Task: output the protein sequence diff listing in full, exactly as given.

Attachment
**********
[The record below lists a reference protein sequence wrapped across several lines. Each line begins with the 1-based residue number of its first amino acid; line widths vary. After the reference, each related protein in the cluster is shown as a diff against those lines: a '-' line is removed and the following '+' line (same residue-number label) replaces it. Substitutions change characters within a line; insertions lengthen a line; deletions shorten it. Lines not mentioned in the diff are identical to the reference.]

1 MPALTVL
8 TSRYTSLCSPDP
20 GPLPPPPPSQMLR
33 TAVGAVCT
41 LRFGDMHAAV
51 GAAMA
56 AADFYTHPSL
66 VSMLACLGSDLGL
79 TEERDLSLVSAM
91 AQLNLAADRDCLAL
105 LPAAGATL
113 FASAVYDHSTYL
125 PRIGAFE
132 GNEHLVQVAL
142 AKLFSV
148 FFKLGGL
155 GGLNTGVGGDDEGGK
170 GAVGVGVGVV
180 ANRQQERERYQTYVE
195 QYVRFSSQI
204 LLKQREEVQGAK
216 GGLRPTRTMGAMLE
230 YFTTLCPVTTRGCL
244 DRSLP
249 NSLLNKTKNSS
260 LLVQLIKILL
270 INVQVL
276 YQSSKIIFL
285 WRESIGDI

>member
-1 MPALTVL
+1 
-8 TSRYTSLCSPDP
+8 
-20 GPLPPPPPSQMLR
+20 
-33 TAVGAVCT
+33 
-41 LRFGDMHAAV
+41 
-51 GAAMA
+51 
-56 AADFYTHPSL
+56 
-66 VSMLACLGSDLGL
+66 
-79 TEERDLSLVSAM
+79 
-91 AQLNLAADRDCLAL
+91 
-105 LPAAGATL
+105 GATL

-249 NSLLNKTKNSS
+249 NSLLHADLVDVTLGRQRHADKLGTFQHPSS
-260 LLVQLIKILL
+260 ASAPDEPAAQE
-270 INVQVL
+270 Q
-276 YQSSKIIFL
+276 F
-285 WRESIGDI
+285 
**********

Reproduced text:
[The record below lists a reference protein sequence wrapped across several lines. Each line begins with the 1-based residue number of its first amino acid; line widths vary. After the reference, each related protein in the cluster is shown as a diff against those lines: a '-' line is removed and the following '+' line (same residue-number label) replaces it. Substitutions change characters within a line; insertions lengthen a line; deletions shorten it. Lines not mentioned in the diff are identical to the reference.]

1 MPALTVL
8 TSRYTSLCSPDP
20 GPLPPPPPSQMLR
33 TAVGAVCT
41 LRFGDMHAAV
51 GAAMA
56 AADFYTHPSL
66 VSMLACLGSDLGL
79 TEERDLSLVSAM
91 AQLNLAADRDCLAL
105 LPAAGATL
113 FASAVYDHSTYL
125 PRIGAFE
132 GNEHLVQVAL
142 AKLFSV
148 FFKLGGL
155 GGLNTGVGGDDEGGK
170 GAVGVGVGVV
180 ANRQQERERYQTYVE
195 QYVRFSSQI
204 LLKQREEVQGAK
216 GGLRPTRTMGAMLE
230 YFTTLCPVTTRGCL
244 DRSLP
249 NSLLNKTKNSS
260 LLVQLIKILL
270 INVQVL
276 YQSSKIIFL
285 WRESIGDI

>member
-1 MPALTVL
+1 
-8 TSRYTSLCSPDP
+8 
-20 GPLPPPPPSQMLR
+20 
-33 TAVGAVCT
+33 
-41 LRFGDMHAAV
+41 
-51 GAAMA
+51 
-56 AADFYTHPSL
+56 
-66 VSMLACLGSDLGL
+66 
-79 TEERDLSLVSAM
+79 
-91 AQLNLAADRDCLAL
+91 
-105 LPAAGATL
+105 GATL

-249 NSLLNKTKNSS
+249 NSLLHADLVDVTLGRQRHADKLGTFQHPSS
-260 LLVQLIKILL
+260 ASAPDEPAAQE
-270 INVQVL
+270 Q
-276 YQSSKIIFL
+276 F
-285 WRESIGDI
+285 